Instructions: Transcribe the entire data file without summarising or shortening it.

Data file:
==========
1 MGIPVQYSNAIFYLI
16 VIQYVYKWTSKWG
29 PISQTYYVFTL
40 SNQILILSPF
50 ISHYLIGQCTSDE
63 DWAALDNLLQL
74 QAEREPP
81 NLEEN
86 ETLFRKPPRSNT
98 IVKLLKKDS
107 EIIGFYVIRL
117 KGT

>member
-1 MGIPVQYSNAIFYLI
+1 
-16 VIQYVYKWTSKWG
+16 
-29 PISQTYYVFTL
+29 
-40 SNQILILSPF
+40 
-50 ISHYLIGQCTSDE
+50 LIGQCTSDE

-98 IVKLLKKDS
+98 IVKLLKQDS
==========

1 MGIPVQYSNAIFYLI
16 VIQYVYKWTSKWG
29 PISQTYYVFTL
40 SNQILILSPF
50 ISHYLIGQCTSDE
63 DWAALDNLLQL
74 QAEREPP
81 NLEEN
86 ETLFRKPPRSNT
98 IVKLLKKDS
107 EIIGFYVIRL
117 KGT

>member
-1 MGIPVQYSNAIFYLI
+1 
-16 VIQYVYKWTSKWG
+16 
-29 PISQTYYVFTL
+29 
-40 SNQILILSPF
+40 
-50 ISHYLIGQCTSDE
+50 LIGQCTSDE

-98 IVKLLKKDS
+98 IVKLLKQDS